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Winter traction


Tim in Austria
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Hi. Whether or not the car is any good on snow and icy patches depends mostly on whether you've got winter tyres ( or decent all-seasons) fitted or not .  You can have the very best 4x4 system on the planet but if you're tyres don't grip 'you ain't going nowhere'. 

Re manual vs automatic - all I can say from my recent conversion to an automatic is that I like the fact you can a) lock the car into a low gear without having to feather the clutch, and it'll stay in that chosen gear and b) related to the latter, you can move as slowly as you need to without having to worry about stalling, which can be a bonus in some snowy or otherwise awkward situations.

I know sometimes the advice is to move off in 2nd gear, and you can do that readily on a manual, but in the few deep snow situations I've been in since I've had the automatic Outback, I've not needed to do this, but have switched ESP off.

Hope that helps.  Others may have different views.

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I agree good winter tyres will do most of the job and an automatic transmission shouldn't be a problem. I have 2009 Impreza automatic on summer tyres and (believe or not) just had many occasions to drive in snow here in UK. Whenever I had occasion to park into a deep snow I was doing it and going out of it was not a problem, but a pure joy. Even in automatic you should have the sport mode where you can stick to a gear and change it in a manual way if you wish (I never use it though). Good luck with your purchase!

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I haven't owned anything modern enough AWD to have all the different conditions settings, my Prado despite being 17 years old has such things as Hill Descent but left to its own devices it copes with all conditions without having to press any buttons (apart from selecting low range) i used the HDC to see what it felt like, unpleasant would be my verdict, if you do find a wheel slipping the electronics will soon apply various brakes to send drive to any wheels with grip, it doesn't have a rear diff lock like the more basic models and instead relies on traction controls (each type has their own advantages), switching TC off on mine would be detrimental.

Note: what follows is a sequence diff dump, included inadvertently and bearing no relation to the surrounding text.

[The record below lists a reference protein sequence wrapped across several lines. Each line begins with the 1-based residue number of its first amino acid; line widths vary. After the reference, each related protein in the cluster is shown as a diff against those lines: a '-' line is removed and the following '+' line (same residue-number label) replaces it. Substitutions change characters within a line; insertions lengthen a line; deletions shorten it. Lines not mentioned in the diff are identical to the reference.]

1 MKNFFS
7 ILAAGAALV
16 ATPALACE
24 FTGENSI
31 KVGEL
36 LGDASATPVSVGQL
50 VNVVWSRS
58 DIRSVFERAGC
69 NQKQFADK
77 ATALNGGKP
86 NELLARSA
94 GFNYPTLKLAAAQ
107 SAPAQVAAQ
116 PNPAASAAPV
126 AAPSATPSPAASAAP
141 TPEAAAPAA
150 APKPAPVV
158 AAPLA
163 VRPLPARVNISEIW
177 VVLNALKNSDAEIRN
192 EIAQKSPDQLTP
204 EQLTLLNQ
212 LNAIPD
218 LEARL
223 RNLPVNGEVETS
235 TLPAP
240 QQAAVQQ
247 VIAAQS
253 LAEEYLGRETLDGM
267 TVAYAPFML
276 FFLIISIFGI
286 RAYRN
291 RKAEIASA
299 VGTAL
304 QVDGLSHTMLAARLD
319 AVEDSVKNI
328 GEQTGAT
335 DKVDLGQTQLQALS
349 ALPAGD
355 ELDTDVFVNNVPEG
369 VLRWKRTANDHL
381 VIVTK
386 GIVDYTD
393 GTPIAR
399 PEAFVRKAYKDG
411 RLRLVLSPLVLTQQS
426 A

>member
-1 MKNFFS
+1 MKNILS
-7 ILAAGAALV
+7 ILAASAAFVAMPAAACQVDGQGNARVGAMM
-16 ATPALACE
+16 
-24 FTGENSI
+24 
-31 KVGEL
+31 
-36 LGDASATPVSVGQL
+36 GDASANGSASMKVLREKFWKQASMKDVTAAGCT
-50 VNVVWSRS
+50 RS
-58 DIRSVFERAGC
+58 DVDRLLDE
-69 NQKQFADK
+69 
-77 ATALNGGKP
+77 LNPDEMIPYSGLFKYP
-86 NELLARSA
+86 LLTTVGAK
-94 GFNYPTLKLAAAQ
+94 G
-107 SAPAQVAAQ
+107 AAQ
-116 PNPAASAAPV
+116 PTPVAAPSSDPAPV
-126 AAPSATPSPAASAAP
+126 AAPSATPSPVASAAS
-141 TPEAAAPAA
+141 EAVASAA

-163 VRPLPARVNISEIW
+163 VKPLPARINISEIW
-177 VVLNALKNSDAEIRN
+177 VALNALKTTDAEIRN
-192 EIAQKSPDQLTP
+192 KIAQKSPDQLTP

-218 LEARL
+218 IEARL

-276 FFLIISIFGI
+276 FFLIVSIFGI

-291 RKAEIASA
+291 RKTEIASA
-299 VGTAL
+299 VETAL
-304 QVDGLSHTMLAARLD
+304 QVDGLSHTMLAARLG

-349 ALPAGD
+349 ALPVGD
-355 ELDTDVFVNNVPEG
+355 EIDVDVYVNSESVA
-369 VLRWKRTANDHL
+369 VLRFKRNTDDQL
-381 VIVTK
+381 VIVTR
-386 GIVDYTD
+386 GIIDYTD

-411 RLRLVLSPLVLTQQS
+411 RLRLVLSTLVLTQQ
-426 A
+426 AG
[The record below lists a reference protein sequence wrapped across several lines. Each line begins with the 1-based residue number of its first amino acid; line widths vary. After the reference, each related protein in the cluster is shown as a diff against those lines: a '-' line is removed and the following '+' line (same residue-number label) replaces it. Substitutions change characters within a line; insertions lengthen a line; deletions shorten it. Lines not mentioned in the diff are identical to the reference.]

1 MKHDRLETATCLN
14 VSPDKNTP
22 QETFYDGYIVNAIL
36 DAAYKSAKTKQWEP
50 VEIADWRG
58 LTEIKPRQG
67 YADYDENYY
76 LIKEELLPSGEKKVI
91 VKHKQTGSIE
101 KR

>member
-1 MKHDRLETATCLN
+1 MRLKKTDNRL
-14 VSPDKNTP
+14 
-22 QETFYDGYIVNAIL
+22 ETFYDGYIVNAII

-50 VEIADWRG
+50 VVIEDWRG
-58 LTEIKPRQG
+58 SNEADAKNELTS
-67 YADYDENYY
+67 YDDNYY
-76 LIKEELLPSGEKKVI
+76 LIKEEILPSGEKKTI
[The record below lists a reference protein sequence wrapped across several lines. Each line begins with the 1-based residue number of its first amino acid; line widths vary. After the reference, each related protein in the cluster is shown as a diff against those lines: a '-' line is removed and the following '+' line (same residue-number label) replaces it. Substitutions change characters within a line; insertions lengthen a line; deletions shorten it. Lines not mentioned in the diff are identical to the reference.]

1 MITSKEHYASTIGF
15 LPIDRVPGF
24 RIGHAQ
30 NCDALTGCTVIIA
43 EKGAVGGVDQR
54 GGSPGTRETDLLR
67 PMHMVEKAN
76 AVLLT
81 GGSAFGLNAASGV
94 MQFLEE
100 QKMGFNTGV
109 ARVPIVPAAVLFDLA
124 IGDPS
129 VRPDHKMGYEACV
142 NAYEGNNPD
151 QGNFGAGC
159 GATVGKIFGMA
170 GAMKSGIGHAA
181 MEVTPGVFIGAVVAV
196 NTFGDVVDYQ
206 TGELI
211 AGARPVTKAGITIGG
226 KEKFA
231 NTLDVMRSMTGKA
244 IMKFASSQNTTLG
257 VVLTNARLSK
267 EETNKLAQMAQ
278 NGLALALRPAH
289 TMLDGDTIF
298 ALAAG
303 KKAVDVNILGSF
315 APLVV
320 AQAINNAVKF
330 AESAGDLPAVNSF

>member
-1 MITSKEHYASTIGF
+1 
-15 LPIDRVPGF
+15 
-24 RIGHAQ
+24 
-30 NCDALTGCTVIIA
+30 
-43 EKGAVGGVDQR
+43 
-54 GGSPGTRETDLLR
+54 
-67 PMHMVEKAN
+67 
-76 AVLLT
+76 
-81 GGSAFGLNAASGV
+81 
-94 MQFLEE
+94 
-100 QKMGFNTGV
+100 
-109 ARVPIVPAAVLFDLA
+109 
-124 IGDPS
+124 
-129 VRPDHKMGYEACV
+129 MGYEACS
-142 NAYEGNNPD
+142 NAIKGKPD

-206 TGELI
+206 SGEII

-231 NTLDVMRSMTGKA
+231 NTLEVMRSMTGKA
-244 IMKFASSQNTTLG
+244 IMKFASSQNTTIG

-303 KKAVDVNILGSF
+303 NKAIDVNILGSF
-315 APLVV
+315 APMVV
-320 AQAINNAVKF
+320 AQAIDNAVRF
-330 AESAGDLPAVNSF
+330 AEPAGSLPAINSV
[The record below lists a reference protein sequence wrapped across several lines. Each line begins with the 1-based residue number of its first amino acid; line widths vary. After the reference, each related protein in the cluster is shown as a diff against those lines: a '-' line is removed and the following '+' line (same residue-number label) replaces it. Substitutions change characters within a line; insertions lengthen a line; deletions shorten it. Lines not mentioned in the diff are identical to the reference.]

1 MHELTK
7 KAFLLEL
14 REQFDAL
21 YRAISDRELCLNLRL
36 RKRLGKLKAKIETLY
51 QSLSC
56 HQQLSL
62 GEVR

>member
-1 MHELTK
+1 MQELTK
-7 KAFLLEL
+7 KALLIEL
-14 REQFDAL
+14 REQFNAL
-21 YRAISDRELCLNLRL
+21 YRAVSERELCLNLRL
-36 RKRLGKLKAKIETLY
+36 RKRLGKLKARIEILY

Generally my coping with snow or slippery conditions over many years has been in articulated trucks, when in practice TC or ASR often proves to be more of a hindrance than help, when you switch off TC/ASR typically ''offroad'' comes up on the dash, this with only very rare use of the diff lock but making full use of common sense transferring of weight between axles, where possible with air suspension, usually wins the day, those who leave TC on and fail to transfer suspension air don't go anywhere.

The only time i had issues getting up a really slippery slope in our previous 2002 Outback H6 (our Prado romped up the same slope as if it were a dry gentle incline), i was bewildered as to why, later that day the penny dropped and cursed myself, i hadn't switched off TC, it wasn't the car's lack of capability it was my fault entirely.

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Not a lot of help here but last week when we had snow in the Cotswolds my XV was superb. A couple of times on Icy hills my Michelin Cross Climates started to lose traction so I engaged 'x mode' and it was fantastic how the power was apportioned between the wheels to maintain traction.

I would totally agree that having decent all season or winter tyres is more important than the 4 wheel drive .

Well done Subaru!

 

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